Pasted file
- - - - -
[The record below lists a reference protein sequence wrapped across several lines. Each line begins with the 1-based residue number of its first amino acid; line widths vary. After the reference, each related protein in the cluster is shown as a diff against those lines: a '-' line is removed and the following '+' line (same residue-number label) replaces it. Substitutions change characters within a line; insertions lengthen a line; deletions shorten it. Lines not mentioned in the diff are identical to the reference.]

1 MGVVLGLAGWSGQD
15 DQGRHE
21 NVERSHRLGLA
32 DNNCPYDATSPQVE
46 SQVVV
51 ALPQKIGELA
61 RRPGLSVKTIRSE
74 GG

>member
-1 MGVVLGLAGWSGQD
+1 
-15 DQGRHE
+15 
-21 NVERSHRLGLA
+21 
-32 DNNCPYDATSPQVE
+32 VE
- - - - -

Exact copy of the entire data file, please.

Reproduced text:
[The record below lists a reference protein sequence wrapped across several lines. Each line begins with the 1-based residue number of its first amino acid; line widths vary. After the reference, each related protein in the cluster is shown as a diff against those lines: a '-' line is removed and the following '+' line (same residue-number label) replaces it. Substitutions change characters within a line; insertions lengthen a line; deletions shorten it. Lines not mentioned in the diff are identical to the reference.]

1 MGVVLGLAGWSGQD
15 DQGRHE
21 NVERSHRLGLA
32 DNNCPYDATSPQVE
46 SQVVV
51 ALPQKIGELA
61 RRPGLSVKTIRSE
74 GG

>member
-1 MGVVLGLAGWSGQD
+1 
-15 DQGRHE
+15 
-21 NVERSHRLGLA
+21 
-32 DNNCPYDATSPQVE
+32 VE